Ecoscript 51

Gerrits & Van Latum. Plant-Derived Pesticides in Developing Countries.

The use of plants with toxic or repellant action against pests
is a common crop protection practice in traditional agricultu-
ral systems in developing countries. If these plants are loc-
ally abundant and the pesticides easily extractable,the plant-
derived pesticides can be supportive to maintain a "low-input"
agricultural system and improve local food-selfsufficiency. If
plant-derived pesticides can be produced and obtained easily
at low costs from local plants both subsistence farming and
cash crop farming may benefit from it. Development strategies
for the rural poor usually emphasize small-scale agricultural
development that allow low-income farmers to produce subsis-
tence and cash crops with minimal dependance on external
inputs (Glaeser, 1983; Latum, 1986; Werf, 1983; ILEIA, 1987).

Plants containing biotoxins can be more interesting than syn-
thetic chemical pesticides due to its inherent combination of
chemical substances. It is harder for insects to develop res-
istance to combinations of plant-derived chemicals, than to
single compounds. Some natural biotoxins, when they have been
tested carefully, may prove to be of great promise for being
used as natural pesticides, for example neem. This enables de-
veloping countries to produce a substance for use even in the
developed countries.

However, plant-derived pesticides should not be uncritically
idealized. They are natural toxins that need to be scrutinized
carefully. Serious harm may result equally much from overexpo-
sure to some of such substances as to certain synthetic chem-
icals. Numerous are the biotoxins and other natural materials
that can cause acute or chronic poisoning, sometimes in remar-
kably small quantities (IRPTC, 1983).

This study provides an overview of the most important litera-
ture with regard to plant-derived pesticides in developing
countries and aims at:
* raising international awareness for:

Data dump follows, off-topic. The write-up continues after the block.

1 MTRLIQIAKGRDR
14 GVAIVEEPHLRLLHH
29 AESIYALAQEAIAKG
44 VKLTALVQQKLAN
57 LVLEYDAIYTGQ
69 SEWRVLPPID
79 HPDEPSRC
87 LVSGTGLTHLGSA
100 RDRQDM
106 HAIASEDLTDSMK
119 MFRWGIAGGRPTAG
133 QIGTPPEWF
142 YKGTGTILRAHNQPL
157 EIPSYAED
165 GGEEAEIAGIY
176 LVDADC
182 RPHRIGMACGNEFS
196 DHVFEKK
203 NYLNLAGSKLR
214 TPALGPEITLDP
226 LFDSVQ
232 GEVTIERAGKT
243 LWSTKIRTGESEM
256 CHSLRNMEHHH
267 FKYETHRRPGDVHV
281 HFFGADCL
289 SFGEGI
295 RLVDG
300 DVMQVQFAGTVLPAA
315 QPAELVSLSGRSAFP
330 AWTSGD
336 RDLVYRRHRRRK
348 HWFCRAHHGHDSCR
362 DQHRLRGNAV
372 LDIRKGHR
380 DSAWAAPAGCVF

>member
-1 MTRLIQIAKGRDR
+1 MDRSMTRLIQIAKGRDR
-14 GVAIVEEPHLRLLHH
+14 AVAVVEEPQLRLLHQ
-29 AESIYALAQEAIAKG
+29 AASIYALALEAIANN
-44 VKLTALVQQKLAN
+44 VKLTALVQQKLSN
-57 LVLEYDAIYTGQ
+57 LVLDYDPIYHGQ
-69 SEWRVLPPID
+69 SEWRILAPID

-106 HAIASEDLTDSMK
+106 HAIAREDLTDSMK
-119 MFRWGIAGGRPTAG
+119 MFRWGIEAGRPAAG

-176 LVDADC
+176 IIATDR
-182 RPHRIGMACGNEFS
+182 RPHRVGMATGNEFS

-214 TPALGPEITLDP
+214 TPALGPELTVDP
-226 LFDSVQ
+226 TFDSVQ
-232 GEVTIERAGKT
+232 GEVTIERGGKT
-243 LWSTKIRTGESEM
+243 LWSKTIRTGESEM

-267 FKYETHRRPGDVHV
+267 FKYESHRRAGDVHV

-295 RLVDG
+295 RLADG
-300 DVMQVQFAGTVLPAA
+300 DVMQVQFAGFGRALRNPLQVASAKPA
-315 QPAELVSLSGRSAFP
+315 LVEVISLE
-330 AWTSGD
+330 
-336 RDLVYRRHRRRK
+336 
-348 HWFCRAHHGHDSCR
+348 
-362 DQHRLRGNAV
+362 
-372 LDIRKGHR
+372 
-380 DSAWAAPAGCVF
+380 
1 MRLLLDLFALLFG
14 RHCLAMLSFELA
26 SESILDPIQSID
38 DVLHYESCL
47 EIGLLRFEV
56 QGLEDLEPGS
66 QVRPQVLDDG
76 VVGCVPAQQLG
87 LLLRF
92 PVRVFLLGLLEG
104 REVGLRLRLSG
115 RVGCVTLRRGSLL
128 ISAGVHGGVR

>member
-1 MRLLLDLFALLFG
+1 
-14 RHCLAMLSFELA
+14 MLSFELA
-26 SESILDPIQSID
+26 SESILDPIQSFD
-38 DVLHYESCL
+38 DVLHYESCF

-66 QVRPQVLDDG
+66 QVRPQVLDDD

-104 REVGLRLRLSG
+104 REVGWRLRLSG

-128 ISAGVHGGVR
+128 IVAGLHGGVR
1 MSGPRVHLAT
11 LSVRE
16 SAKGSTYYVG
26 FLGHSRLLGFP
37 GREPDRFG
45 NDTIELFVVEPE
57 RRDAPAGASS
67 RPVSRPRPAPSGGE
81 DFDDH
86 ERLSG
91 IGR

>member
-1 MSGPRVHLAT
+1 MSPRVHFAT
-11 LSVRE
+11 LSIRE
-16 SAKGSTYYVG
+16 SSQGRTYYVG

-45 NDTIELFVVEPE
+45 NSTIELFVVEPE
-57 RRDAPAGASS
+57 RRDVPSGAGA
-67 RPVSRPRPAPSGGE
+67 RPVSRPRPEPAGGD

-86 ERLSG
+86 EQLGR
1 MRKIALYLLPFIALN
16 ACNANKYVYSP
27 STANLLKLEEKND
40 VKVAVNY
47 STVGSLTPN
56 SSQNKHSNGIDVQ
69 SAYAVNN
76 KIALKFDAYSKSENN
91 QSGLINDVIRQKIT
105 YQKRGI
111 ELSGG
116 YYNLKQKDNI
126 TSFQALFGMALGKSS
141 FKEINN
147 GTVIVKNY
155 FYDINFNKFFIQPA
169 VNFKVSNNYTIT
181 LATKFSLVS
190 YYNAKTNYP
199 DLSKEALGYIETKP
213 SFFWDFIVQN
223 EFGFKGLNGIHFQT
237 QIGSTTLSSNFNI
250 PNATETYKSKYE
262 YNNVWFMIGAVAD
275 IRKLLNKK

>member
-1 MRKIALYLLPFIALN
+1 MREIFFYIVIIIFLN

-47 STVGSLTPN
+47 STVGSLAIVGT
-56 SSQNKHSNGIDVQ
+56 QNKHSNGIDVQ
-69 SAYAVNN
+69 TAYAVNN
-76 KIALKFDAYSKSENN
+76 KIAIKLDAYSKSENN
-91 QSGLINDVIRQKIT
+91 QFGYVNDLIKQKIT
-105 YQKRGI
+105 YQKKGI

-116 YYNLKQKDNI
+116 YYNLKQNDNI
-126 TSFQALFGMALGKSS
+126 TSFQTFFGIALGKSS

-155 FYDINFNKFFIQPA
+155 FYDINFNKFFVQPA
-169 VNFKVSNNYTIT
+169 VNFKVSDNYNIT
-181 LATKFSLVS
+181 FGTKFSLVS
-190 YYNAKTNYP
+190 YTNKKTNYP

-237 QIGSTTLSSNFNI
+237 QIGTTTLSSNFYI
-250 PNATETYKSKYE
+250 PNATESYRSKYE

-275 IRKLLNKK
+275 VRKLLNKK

- the potentials of plant-derived pesticides;
- the need to install a database to stimulate and promote
further research;
- the importance to save the genetic diversity of plants,
particularly in the tropics, where many plants with pesti-
cidal properties happen to be found;
* indicating criteria under which safer use of plant-derived
pesticides can be reached inter nationally. Pesticides deri-
ved from the neem tree are taken as an example.
* highlighting problems in the registration process in Europe
and North America of plant- derived pesticides originating
from developing countries. The Netherlands are taken as an
example, being the country with the most stringent pesticide

This study should also stimulate further research. Neem is
taken as an example to illustrate the connection between
research, production of the pesticide and its application.

The study surveys the most important literature and principal
handbooks on plant-derived pesticides. Based on this informat-
ion criteria for the safer use of plant-derived pesticides are
developed to give guidance to the use of such pesticides in
developing countries.


Introduction 7
.. Aim of the study 7
.. International awareness 7
.. The need for closer study 8
.. The social viewpoint 8
.. Future research 9

Acknowledgements 10

Neem: A Promising Plant-Derived Pesticide? 11
.. Criteria for plant-derived pesticides 11
.. Neem extracts: the "premium" plant-derived pesticide 12
.. Research needs 13
.. Overview of current research on neem 14
.. Conclusion 14

Legislation Policies Pertinent To plant-Derived Pesticides 15
.. US-legislation on plant-derived pesticides (EPA, 1982) 15
.. "Minor use of pesticides" 15
.. Biorational pesticides 15
.. Biorationals and data requirements 16
.. Implications for developing countries 16
.. European Community legislation on plant-derived
pesticides 16
.. United Kingdom, The Netherlands and Federal Republic of
Germany 17
.. Implications for developing countries 18

Case studies:Rotenone, Quassia, Ryania, Pyrethrum and Endod 19
.. Rotenone (Derris elliptica Benth.) 19
.. Quassia (Quassia amara Simaroubaceae, Ailanthus) 20
.. Ryania (Ryania spp., Flacourtaceae) 21
.. Pyrethrum (Chrysanthenum cinerariifolium) 22
.. Endod (Phytolacca dodecandra) 22
.. Pesticide legislation in the Netherlands with regard
to plant-derived pesticides 23
.. The actual registration problems with rotenone and
ryania 24
.. Description of tests needed for registration of rotenone 25
.. Implications for developing countries 26

Conclusions and Recommendations 28
.. Conclusions 28
.. Recommendations 28

Literature 30

Appendix A: Literature review on plant-derived pesticides 36
.. Evaluation of literature 36
.. Libraries consulted 37
.. Overview of selected literature 38

Appendix B: Data about plant-derived pesticides 44
.. Mode of action of neem products 44
.. Preparation of neem products 44
.. Pests affected by neem products 45
.. Effects of neem products on non-pests 45
.. Some disadvantages and advantages of neem 46
.. Potential of neem 46
.. Remaining uses of the neem tree 47
.. International projects and research on neem 47
.. The three international neem confences 48
.. Legislation and patents 49
.. The industry 50
.. Other pesticidal plants besides the neem tree 50
.. Future co-operations and finances 51

Appendix C: Pesticide legislation USA, West-Germany, United
Kingdom and The Netherlands 52
.. History of USA-pesticide legislation 52
.. Biorational pesticides 52
.. Biorationals and data requirements 53
.. The tier I test for biorationals 53
.. United Kingdom, The Netherlands and West-Germany 54

Appendix D: Addresses 56